In  4-1 split decision, the Workers Compensation Division of the Illinois Appellate Court ruled a truck driver was entitled to our generous IL WC benefits after his injuries from a crash necessitated the partial amputation of his leg since he was an “employee” of the company that hired him to transport a load from Indiana to Wisconsin.


The facts were essentially uncontested – Driver Radomir Cvetkovski worked as an over-the-road truck driver and he owned his own tractor-trailer. In June 2005, Respondent Steel & Machinery Transportation contracted with Mr. Cvetkovski to transport a shipment of steel from Indiana to Wisconsin. After Mr. Cvetkovski picked up the load in Indiana, he drove his vehicle to a truck stop, and then went home for the weekend as the delivery was due on Monday. On Monday morning, he left to deliver the load, but during his transit to WI, he was in a severe accident and the result was a below-the-knee amputation to his left leg.  


Mr. Cvetkovski filed a claim for IL WC benefits, but Steel & Machinery disputed the claim, arguing it should be denied as Mr. Cvetkovski was an “independent contractor.” Please note his “independence” did not include the purchase of a policy of WC insurance to cover himself in case of a work-related loss or injury. An Arbitrator, the Commission, and the Circuit Court all agreed Mr. Cvetkovski satisfied the requirements to be considered an employee and awarded benefits.


Among the facts related to this finding, the most important tended to be in the area of control – while Claimant owned the truck he was driving, according to the Agreement between the parties, the truck and equipment used were for Steel & Machinery’s “exclusive possession, control and use for the duration of [the] Agreement.” Also – while Claimant was on driving routes, the testimony indicated he drove solely for Respondent during his years working with them, and he suffered negative consequences if he ever turned down a delivery. While he could technically work for other parties, the Agreement subjected this activity to a wide range of subjective hoops he would have to jump through and approval would be required before he could do so. While driving, he would be contacted every couple of hours by a Respondent dispatcher, who would direct routes and deliveries.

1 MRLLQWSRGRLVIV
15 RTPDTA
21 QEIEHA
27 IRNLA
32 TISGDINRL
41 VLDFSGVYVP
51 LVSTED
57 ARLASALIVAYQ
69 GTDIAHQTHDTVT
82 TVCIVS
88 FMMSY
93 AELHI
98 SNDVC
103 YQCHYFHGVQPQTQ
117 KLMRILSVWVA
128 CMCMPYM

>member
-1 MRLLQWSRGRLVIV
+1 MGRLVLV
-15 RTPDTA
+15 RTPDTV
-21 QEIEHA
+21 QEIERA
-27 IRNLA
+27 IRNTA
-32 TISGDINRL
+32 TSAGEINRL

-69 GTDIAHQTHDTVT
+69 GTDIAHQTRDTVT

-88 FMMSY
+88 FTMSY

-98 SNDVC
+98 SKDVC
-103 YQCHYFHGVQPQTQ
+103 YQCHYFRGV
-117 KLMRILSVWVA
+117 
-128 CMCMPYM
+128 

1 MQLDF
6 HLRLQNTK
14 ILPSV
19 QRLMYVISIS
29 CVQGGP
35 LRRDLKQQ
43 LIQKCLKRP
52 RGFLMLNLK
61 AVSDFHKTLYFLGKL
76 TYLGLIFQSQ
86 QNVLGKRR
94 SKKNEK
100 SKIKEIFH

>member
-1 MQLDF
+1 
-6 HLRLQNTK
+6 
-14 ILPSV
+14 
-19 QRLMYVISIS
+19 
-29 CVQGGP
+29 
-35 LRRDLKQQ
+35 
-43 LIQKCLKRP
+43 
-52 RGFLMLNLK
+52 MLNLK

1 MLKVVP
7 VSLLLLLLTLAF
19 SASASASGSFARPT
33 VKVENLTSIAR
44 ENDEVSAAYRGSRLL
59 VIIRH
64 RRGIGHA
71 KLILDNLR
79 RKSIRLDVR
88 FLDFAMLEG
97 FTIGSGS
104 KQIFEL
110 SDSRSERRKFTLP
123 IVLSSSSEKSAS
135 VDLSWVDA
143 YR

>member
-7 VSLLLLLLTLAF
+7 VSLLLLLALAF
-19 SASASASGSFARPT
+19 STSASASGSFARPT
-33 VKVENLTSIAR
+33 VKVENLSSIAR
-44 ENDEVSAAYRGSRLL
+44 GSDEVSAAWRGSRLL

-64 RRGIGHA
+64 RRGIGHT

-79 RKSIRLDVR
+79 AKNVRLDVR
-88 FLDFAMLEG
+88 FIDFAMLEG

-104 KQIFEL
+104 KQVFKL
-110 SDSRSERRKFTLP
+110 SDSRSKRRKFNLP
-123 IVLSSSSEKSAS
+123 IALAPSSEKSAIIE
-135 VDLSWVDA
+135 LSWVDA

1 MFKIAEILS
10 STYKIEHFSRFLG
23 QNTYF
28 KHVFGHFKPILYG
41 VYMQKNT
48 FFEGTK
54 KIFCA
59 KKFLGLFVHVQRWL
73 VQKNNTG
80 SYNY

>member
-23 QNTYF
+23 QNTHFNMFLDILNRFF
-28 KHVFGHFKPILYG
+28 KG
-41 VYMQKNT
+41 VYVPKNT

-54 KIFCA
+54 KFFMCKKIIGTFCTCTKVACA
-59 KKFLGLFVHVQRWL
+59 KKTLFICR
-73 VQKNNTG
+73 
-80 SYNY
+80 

Going the other way, there were facts that lead to an inference Claimant was an independent contractor – specifically, his ownership of the truck, payment of upkeep for the truck, his per job payments with no tax withholdings, and the fact the company did not require him to submit to a dress code or appearance code.


In any case, this determination was a finding of fact – and as such, following the Commission decision, it could only be overturned under the business-dreaded “manifest weight of the evidence” standard. In light of the fact there were reasonable facts on both sides of the employee/independent contractor question, either decision by the Commission would have been sustained under the manifest weight standard. As any defense veteran knows, this is an extraordinary burden to meet.


Presiding Justice William Holdridge issued a very interesting dissent where he noted "under our court’s current interpretation of the law, it has become virtually impossible for a trucking company and an independent driver/lessor to structure their relationship in a way that reliably precludes a finding of an employment relationship, even if that is the clear and expressed intent of both parties." Justice Holdridge felt a more reasonable approach would be to adopt a position allowing a trucking company's compliance with regulations that require it to exercise control over a driver to not equate to evidence of the company’s control over the driver for the purposes of determining the driver’s contractor status. What this means for us in IL business is the more control, the more likely it is an employee status. Even if the control asserted is required under federal law. Please be very careful in how you handle such relationships.


Editor’s note: If this employer “forced” or otherwise required this claimant to have his own WC coverage and provide a certificate of insurance to them, there is a much stronger chance this driver would have been viewed as “independent.” It is our view, as the driver had no WC coverage, the reviewing court put the WC coverage on the company that had it. We tell all our clients and readers—never, ever hire a sole proprietor to work for you and allow them to “opt-out” of WC coverage. It can be financially disastrous to do so—if you aren’t sure, send a reply and we will explain further. Please note, this claim involved an partial leg amputation. The cost of such a claim could be $300K or over seven-figures, if the guy can never drive or work again. You may also note the claim has been pending for around 10 years—litigation costs are probably high.